worth of damage, and the following year's drought cost farmers $10
billion, but consumers in the Northeast saved a tidy $2.5 billion
on heating bills. With El Nino's effects rippling across the globe,
Congress held hearings on El Nino on Sept. 11.
Farmers and commodities brokers have long paid attention to El Nino's
progress. Prices of futures contracts for cocoa, coffee, wheat,
and corn are already on the rise. And this year, executives from all
sorts of businesses are paying attention, too. ``If the winter is
warmer, it will drive down fuel costs,'' says John H. Dasburg, president
and CEO of Northwest Airlines Inc. ``When we look at our hedging strategy,
we factor in El Nino.''
Scientists have come a long way in predicting the onset of El Nino
since the 1982-83 occurrence, which caught the world by surprise.
Relying on data from weather buoys in the Pacific and computer-modeling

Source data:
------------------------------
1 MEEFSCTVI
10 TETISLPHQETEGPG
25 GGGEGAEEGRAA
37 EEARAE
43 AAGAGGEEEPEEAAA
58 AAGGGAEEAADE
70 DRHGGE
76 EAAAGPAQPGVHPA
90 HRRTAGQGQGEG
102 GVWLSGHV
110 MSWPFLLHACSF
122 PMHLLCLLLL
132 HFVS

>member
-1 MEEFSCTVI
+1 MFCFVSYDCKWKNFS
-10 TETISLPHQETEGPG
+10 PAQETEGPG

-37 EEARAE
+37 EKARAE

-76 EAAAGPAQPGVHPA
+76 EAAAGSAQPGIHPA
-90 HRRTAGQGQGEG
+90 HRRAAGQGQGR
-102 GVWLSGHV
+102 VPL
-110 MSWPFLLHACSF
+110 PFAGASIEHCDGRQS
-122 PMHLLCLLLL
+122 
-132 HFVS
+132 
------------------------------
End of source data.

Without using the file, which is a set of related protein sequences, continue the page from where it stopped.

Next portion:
techniques, the National Weather Service began warning about this
year's El Nino five months before its effects were first felt.
Still, it's difficult to make plans based on weather forecasts. Everyone knows that just because the TV weatherman predicts a 70% chance of showers you may not actually need an umbrella the next day. Ask Craig Underwood of Oxnard, Calif. He lost 8 of the 250 acres he had been farming when a swollen river undercut his property during the last big El Nino. However, he's not panicked about this year's El Nino. ``Some farmers are tempted to adjust their planting plans because of El Nino,'' he says. ``It's too risky, because you never know the timing of weather.'' Live and learn.
Copyright 1997 The McGraw-Hill Companies, Inc.